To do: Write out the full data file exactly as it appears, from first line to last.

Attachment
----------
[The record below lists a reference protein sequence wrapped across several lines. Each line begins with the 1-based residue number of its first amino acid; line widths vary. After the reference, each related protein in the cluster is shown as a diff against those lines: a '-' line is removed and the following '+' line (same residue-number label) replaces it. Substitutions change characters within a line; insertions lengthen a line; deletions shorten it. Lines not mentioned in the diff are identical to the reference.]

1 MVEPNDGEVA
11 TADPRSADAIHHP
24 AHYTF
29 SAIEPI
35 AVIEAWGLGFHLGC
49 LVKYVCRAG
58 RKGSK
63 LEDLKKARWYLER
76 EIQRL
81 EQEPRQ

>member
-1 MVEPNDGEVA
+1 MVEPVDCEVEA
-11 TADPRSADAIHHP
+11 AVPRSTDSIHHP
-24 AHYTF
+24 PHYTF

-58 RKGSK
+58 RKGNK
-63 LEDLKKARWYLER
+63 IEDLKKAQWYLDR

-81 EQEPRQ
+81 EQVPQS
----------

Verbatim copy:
[The record below lists a reference protein sequence wrapped across several lines. Each line begins with the 1-based residue number of its first amino acid; line widths vary. After the reference, each related protein in the cluster is shown as a diff against those lines: a '-' line is removed and the following '+' line (same residue-number label) replaces it. Substitutions change characters within a line; insertions lengthen a line; deletions shorten it. Lines not mentioned in the diff are identical to the reference.]

1 MVEPNDGEVA
11 TADPRSADAIHHP
24 AHYTF
29 SAIEPI
35 AVIEAWGLGFHLGC
49 LVKYVCRAG
58 RKGSK
63 LEDLKKARWYLER
76 EIQRL
81 EQEPRQ

>member
-1 MVEPNDGEVA
+1 MVEPVDCEVEA
-11 TADPRSADAIHHP
+11 AVPRSTDSIHHP
-24 AHYTF
+24 PHYTF

-58 RKGSK
+58 RKGNK
-63 LEDLKKARWYLER
+63 IEDLKKAQWYLDR

-81 EQEPRQ
+81 EQVPQS